The first step to preparing for such an attack should be assessing the risk of a cyber-attack specific to your organisation through a Cyber Risk Assessment. There is little point in preparing for an attack if you do not understand what in your organisation is likely to be attacked and for what purpose. It’s not often the obvious items you may consider valuable that an attacker will be able to monetise or leverage for gain. These are critical points to know for your organisation so you can then move to the next step of developing an Incident Response Plan (IRP).
These fundamental steps can easily be undertaken and will both prepare and educate your organisation and your leadership as to the realities of the cyber risk as well as highlight technology gaps such as an effective EDR solution or other missing skillsets, that could include effective threat hunting, detection or response capabilities that you may need to engage from an MDR provider to ensure your organisation is protected.
An Incident Response Plan will also identify the roles and responsibilities of key members of your team and any external provider, such as an MDR service provider and how they fit into your response plan. Ultimately, the plan should also identify the “who, what and where” for key steps and actions throughout an incident.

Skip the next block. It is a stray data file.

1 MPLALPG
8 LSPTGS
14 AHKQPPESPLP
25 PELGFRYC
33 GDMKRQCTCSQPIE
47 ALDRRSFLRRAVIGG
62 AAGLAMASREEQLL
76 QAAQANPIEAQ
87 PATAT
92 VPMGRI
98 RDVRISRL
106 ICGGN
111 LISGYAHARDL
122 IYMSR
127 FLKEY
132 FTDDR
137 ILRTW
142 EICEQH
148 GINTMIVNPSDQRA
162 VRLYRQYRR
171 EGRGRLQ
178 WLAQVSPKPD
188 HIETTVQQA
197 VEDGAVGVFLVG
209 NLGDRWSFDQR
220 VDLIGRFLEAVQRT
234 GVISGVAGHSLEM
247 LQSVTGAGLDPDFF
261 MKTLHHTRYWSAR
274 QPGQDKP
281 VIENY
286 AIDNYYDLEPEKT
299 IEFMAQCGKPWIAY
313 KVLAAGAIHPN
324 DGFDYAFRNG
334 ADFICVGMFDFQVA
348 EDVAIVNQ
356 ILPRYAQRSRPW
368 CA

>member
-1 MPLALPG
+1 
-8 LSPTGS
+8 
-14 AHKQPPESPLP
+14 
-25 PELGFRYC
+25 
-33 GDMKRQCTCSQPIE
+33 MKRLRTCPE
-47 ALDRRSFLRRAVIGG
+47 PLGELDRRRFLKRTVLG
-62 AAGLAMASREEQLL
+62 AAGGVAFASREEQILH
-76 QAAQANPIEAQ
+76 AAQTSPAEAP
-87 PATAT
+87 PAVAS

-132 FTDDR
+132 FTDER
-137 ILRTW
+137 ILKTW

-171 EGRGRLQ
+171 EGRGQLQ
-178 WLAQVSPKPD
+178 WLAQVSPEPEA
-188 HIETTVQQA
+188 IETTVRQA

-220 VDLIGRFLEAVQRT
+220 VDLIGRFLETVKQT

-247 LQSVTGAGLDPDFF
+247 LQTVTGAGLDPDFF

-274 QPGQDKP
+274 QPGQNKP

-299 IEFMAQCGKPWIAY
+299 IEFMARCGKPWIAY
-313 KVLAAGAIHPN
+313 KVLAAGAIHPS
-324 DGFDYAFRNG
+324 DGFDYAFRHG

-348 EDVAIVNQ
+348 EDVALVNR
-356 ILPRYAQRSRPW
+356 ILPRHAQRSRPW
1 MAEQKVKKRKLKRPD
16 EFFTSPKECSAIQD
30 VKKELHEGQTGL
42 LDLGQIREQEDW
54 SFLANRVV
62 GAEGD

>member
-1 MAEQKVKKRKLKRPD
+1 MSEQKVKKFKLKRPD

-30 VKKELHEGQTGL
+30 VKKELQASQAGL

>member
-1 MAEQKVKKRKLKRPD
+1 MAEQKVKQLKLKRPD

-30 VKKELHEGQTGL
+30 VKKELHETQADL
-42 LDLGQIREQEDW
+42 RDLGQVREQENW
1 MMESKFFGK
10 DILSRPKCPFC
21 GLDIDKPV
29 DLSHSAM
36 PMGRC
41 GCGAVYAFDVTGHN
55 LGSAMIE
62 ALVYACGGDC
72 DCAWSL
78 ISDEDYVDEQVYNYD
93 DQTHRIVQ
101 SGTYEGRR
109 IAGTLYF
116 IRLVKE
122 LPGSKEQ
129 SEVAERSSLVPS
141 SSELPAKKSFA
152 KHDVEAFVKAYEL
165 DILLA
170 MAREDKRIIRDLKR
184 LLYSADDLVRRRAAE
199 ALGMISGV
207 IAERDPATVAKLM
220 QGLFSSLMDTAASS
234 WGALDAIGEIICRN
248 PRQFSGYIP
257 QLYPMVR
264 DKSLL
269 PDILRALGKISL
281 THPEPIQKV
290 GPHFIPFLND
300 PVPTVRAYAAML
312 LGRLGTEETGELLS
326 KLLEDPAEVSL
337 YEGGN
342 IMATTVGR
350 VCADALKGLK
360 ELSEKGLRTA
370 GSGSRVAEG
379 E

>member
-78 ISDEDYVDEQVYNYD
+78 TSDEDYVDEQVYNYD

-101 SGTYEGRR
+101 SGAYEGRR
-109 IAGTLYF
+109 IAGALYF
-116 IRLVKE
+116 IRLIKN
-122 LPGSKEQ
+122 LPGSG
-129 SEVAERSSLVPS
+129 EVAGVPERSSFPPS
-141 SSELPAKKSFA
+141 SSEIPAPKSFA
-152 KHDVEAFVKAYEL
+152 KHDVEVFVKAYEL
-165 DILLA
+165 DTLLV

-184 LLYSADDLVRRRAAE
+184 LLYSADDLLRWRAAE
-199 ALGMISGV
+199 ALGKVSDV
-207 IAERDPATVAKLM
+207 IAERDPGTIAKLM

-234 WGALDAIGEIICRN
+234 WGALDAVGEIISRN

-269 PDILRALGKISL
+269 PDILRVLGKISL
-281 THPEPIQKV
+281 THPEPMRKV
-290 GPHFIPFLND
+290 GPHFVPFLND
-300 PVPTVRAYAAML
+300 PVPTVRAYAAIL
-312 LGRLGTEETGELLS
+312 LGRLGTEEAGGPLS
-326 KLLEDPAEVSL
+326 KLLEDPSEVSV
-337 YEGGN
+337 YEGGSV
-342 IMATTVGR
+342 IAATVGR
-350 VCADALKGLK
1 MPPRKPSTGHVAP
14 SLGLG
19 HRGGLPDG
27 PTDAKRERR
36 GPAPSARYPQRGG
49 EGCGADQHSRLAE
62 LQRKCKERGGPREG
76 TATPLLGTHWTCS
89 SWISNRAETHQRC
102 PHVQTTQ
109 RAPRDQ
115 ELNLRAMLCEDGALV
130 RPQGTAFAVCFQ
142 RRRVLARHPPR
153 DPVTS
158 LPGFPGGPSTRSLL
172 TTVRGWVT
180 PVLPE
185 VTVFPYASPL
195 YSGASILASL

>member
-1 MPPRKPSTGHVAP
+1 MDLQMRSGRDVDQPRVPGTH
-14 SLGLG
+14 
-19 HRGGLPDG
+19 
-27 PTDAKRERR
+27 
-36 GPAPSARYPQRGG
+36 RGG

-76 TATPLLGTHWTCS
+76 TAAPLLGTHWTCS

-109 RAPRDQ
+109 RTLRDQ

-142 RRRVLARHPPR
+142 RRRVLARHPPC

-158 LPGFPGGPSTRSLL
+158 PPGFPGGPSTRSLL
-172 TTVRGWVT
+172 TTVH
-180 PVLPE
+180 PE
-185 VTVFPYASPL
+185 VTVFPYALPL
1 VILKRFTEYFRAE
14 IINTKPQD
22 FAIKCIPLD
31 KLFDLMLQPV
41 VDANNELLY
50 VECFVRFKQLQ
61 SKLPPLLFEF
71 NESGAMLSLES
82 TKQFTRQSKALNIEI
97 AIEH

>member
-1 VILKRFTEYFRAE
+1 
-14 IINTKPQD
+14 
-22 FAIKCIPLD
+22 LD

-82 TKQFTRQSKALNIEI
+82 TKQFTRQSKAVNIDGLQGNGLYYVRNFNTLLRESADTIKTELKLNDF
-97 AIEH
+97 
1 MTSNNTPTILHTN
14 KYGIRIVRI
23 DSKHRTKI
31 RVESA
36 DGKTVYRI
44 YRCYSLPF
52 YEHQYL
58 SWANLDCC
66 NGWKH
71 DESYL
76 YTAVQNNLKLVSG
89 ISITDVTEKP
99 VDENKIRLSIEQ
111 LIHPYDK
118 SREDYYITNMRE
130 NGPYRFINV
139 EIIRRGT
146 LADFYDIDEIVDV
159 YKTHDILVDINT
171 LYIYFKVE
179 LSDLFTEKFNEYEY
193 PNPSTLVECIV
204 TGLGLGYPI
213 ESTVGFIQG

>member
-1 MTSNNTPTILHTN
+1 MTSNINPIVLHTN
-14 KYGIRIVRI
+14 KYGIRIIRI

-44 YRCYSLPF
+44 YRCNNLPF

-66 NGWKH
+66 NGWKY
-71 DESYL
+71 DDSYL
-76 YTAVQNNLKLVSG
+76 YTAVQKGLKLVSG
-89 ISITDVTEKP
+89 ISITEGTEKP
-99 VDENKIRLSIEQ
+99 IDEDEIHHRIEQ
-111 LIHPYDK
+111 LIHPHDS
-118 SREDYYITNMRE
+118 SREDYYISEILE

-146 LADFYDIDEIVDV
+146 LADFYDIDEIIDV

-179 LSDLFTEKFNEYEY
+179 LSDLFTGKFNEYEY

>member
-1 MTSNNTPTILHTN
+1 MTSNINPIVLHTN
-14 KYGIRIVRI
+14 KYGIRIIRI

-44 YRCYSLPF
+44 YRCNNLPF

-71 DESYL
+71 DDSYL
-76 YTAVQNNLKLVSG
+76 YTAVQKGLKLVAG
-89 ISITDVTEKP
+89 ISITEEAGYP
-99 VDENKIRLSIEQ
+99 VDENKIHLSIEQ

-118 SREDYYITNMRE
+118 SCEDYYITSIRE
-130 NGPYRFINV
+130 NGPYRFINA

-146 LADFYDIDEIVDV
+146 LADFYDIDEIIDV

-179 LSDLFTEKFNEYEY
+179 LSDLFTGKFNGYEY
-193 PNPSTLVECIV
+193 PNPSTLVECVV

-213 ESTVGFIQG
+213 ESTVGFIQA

Finally, and importantly, is to test the plan – undertake some simulations or exercises to see if the organisation is ready. Like any response plan, without customising it to your organisation, testing and updating it regularly, it will quickly age and become ineffective.
The last thing you want is to wake up one day and have a serious cyber incident that risks your entire business’s livelihood, such as ransomware. By that point, it’s too late to realise you needed to invest the little time necessary to understand the risk and develop an effective plan. This inaction can lead to a cyber attack and the risk of being asked to pay a multi-million-dollar ransom by cyber hackers.
In the modern business world, you must be as prepared as you can be, as cyber-attacks are occurring in your industry s every day, and history clearly shows these attacks will not stop anytime soon.